Betty White’s Best Quotes on Love, Sex, and Relationships

America’s Golden Girl Betty White was one of the most talented, comedic, and prolific dames of her time. She was also among the most beloved and respected entertainers in Hollywood history. I originally had the idea to publish this piece to celebrate her 100th birthday back in January.

As we all know, Betty passed away just two weeks before that mile marker. However, I say she still pretty much made it. I got to thinking about how a woman who has been in the world for that long must have learned a thing or two. I wondered what sage advice she’d give young women today who are navigating through modern dating. So, I decided to look into it and I was intrigued by what I found.

In honor of her 100 years of life, here’s Betty White spilling the tea on love, sex, and relationships.

“If you’re walking with your lady on the sidewalk, I still like to see a man walking street-side, to protect the lady from traffic … I still like to see that a man opens the door. I like those touches of chivalry that are fast disappearing.”

From a 2011 Q and A with Chicago Tribune. Betty may not have had a traditional view on everything, but she still believed in common courtesy.


“The secret to our marriage was enthusiasm. When I knew Allen was coming home, I would freshen up my makeup and put on a new blouse.”

On keeping the spark alive with her late husband, Allen Ludden in an interview with People Magazine.  I bet there are many men that would appreciate this sentiment. 


“Does desire melt with age? I’m waiting for that day to come.”

To AARP Magazine in 2010 about the fact that she’s still interested in sex. I guess you’re never too old for sexual desire. 


“Avoid tweeting any photos of your private parts.”

On social media etiquette, David Letterman 2011. Classic advice, and I love her humor. Gotta say that I agree. Keep private photos private.


“A lady likes to be complimented on her looks, her eyes, her figure. But the personality comments are much appreciated.”

Reminding men what women really want, Chicago Tribune.

It’s true. While it’s nice to be flattered on our appearance from time to time, when a man verbally honors you on something intangible, such as a personality or character trait, it’ feels like so much more like a genuine compliment. It’s like, you know he really sees inside you.


“I married my first husband because we wanted to sleep together,” she says. “It lasted six months, and we were in bed for six months.”

Betty’s first husband was U.S. military pilot Dick Barker. They met during World War II while she served with the American Women’s Voluntary Services. They married in 1945 when she was 23, but their relationship was “a nightmare,” as she put it bluntly to AARP Magazine in 2010, explaining how their marriage was primarily sexually based.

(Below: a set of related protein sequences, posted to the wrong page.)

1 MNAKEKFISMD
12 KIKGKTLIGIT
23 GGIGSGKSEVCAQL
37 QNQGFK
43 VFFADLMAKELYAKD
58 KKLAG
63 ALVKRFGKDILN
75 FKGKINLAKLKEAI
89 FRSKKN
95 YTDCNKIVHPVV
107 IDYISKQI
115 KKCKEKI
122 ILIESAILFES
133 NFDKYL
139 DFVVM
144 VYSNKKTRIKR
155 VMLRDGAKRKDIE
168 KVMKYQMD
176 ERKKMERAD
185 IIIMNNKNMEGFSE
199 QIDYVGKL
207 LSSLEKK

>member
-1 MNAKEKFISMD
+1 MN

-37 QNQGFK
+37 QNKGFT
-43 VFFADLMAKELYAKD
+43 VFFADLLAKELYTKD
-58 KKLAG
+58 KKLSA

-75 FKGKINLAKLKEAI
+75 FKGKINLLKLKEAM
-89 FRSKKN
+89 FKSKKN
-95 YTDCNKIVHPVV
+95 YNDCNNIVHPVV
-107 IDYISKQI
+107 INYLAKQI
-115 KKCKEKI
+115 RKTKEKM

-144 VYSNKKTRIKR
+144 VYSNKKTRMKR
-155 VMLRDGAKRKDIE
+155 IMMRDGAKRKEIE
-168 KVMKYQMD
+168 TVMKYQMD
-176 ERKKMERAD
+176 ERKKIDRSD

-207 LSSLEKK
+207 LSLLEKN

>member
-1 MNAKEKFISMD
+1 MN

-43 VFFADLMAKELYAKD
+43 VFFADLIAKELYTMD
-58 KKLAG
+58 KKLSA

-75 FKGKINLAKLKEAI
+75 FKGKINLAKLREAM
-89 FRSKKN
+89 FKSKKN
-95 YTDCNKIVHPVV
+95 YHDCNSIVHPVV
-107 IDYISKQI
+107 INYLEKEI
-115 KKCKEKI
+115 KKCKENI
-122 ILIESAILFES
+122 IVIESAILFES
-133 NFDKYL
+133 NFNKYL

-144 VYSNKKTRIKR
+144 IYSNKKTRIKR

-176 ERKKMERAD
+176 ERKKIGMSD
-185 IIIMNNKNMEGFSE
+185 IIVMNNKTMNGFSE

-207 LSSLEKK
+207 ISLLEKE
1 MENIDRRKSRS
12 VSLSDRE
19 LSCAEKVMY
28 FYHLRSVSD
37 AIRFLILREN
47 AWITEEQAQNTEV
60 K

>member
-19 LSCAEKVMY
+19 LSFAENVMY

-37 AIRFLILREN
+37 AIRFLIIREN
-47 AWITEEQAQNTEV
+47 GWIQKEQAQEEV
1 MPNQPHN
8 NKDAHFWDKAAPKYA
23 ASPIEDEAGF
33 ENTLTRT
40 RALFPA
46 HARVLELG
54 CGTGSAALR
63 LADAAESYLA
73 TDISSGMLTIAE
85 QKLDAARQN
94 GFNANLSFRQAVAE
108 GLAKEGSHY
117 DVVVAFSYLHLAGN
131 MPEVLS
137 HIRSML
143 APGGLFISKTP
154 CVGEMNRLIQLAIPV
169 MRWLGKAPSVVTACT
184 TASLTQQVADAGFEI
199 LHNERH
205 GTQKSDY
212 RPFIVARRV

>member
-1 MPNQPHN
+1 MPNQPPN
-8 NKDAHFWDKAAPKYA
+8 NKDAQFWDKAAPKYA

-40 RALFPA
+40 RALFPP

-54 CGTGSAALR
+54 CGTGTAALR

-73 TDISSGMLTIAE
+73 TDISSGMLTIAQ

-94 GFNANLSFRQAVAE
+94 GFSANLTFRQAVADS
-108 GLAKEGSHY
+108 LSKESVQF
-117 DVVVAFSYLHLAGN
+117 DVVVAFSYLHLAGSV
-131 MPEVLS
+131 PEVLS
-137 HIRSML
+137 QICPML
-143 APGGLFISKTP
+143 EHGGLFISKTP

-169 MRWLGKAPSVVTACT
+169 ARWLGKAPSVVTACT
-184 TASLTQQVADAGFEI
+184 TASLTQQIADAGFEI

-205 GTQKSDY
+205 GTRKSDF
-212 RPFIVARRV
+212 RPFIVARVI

“The fact that you think of doing that for a lady, she should appreciate it completely. It’s not feminine — look at all the male chefs! My beloved Allen loved to cook. He would concoct bands of dishes, and he would think they were works of art … I didn’t always think it was! But it was very sweet.”

In response to a male journalist for Chicago Tribune, 2011. I have to say that I very much agree with her on this one. I’ve never thought that cooking was feminine. It’s pretty awesome when men cook for their lady.


“When you’ve had the best, who needs the rest?”

In a 2014 interview with Larry King, regarding her late husband Allen Ludden who died in 1981. It’s obvious Betty was madly in love with him.


What is your favorite Betty White quote?

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Until next time,

Ash Pariseau


  1. “The secret to our marriage was enthusiasm. When I knew Allen was coming home, I would freshen up my makeup and put on a new blouse.”

    True Story #1:

    Shortly after we got married, we got a cat. She was an orange tabby. She was really affectionate. The cat would greet me when I got home, rub my leg, and when I picked her up, she’d lick my face.

    One summer day I came home. My wife’s a teacher and was off for the summer. She was in the living room watching TV. I walked in holding the cat and she said, “You love that cat more than you love me.”

    My reply to that was, “The cat meets me at the door, says hello and gives me a kiss. You’re sitting on your a– watching a soap opera [she was].”

    True story #2:

    “When you’ve had the best, who needs the rest?”

    My uncle died in 1974. He and my aunt had been married 26 years. My wife and I were talking to her in the mid-90s and she expressed the exact same sentiment about him. She never remarried and she never had a “gentleman friend” that I was aware of.

    My wife and I had a similar discussion and she said she felt that way. I told her that being married to her had shown me how much the right person can add to your life and I might want that, again.

    On the other side of that coin, we had a neighbor who’d lost her husband on D-Day. She had a “gentleman friend” for decades. He was a widower. They never married or lived together but they didn’t need to. It was obvious that they loved each other.

    My wife and I are going on 34 years and I’m beginning to come around to that idea.

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